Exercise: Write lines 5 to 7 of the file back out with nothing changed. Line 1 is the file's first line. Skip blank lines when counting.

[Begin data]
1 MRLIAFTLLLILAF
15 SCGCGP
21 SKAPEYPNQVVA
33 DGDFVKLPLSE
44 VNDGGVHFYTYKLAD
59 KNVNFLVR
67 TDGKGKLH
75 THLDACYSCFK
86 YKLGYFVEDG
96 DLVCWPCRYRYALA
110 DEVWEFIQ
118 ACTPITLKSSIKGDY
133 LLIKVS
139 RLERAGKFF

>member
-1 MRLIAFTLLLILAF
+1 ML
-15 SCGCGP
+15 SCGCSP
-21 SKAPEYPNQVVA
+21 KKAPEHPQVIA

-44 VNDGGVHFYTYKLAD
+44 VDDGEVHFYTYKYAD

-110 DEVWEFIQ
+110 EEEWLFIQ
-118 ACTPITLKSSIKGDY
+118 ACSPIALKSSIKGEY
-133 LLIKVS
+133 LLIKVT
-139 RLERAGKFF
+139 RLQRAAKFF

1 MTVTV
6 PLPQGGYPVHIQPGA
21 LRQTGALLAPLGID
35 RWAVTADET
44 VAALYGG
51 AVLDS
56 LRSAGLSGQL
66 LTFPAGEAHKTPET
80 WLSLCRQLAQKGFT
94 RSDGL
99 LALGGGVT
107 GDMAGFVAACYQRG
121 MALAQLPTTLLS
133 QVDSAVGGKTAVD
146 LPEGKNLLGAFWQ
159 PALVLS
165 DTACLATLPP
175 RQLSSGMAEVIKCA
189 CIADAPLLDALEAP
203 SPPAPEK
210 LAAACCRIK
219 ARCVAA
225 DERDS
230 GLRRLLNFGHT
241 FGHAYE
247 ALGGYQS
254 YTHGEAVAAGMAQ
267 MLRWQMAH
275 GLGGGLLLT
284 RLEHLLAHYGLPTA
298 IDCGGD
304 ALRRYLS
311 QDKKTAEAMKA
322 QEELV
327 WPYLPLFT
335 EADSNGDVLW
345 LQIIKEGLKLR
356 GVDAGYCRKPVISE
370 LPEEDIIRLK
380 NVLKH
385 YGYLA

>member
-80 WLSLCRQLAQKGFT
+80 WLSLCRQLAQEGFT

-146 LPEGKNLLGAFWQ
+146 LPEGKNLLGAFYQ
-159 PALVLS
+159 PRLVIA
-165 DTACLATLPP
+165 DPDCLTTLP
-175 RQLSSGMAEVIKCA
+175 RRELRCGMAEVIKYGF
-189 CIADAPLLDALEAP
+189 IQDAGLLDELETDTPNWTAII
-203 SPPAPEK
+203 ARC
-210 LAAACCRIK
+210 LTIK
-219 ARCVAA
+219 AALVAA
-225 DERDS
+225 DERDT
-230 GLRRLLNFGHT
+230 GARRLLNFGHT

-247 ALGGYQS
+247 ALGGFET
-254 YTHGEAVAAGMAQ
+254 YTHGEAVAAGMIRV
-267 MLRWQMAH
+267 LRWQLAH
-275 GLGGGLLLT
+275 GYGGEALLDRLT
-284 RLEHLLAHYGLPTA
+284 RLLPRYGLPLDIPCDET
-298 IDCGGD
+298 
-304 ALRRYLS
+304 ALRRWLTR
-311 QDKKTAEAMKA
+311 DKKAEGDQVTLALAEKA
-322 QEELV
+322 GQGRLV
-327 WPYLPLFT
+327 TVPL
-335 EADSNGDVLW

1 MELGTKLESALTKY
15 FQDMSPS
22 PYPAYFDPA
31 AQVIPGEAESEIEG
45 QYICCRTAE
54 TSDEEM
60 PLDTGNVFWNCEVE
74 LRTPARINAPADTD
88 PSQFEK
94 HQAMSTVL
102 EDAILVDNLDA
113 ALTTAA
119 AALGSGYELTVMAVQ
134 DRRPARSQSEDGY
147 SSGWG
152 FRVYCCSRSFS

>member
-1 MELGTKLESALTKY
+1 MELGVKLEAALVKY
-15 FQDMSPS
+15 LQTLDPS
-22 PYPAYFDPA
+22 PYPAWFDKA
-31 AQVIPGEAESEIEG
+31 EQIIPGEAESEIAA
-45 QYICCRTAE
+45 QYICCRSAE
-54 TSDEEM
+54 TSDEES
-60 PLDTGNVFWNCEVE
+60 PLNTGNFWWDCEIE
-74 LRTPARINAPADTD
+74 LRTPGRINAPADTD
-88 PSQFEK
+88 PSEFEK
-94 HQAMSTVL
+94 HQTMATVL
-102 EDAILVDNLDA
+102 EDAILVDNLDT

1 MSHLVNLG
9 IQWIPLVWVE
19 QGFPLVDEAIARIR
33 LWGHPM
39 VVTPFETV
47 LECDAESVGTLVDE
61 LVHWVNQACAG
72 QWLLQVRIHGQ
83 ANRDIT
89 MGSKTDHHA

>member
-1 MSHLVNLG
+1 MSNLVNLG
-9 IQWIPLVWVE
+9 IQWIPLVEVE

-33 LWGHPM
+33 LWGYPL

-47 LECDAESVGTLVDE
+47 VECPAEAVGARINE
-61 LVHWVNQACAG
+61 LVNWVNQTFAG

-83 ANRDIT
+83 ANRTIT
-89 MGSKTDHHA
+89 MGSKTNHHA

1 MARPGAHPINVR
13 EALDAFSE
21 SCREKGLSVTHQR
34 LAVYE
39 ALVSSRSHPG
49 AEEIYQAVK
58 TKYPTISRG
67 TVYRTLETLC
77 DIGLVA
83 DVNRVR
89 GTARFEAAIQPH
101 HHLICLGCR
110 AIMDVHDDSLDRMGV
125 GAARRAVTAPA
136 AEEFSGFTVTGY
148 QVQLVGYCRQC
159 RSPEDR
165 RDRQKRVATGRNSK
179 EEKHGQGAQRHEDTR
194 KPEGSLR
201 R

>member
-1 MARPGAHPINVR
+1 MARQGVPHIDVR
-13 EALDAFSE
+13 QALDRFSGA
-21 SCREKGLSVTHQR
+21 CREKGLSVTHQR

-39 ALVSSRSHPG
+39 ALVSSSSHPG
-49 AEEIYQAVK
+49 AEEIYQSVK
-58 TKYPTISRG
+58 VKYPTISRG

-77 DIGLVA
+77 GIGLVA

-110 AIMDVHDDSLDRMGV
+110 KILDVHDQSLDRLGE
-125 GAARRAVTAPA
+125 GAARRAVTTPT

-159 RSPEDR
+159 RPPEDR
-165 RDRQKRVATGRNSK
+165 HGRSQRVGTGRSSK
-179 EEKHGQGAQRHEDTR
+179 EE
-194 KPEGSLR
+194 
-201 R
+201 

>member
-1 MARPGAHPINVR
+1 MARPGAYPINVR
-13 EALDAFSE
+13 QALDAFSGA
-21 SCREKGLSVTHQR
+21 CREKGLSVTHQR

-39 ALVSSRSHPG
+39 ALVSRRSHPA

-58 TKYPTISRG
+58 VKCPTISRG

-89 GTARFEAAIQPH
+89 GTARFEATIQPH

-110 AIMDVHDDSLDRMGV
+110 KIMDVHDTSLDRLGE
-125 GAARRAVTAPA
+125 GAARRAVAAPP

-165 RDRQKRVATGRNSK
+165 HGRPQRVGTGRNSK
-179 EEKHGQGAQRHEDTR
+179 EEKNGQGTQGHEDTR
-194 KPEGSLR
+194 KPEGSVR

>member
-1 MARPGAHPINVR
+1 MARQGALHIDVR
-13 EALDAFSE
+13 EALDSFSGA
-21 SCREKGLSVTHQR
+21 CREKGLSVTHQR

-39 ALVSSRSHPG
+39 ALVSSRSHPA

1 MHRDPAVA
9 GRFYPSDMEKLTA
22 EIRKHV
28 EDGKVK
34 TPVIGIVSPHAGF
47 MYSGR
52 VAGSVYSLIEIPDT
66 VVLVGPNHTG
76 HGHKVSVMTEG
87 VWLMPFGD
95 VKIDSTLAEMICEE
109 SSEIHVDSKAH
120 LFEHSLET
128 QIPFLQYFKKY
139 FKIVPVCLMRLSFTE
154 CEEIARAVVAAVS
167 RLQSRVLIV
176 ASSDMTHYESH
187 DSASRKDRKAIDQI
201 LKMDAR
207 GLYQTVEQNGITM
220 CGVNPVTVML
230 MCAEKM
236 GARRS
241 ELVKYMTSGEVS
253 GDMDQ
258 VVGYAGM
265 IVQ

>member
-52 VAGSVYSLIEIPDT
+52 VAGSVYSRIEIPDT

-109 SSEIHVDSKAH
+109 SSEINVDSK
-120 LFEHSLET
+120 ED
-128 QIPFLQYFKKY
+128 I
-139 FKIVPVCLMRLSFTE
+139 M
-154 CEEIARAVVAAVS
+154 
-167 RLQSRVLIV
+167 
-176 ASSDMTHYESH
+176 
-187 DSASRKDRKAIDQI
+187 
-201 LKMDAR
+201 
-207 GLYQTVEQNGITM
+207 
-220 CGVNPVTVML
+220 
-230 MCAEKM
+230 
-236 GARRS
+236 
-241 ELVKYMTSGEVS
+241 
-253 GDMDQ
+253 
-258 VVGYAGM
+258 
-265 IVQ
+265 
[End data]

44 VNDGGVHFYTYKLAD
59 KNVNFLVR
67 TDGKGKLH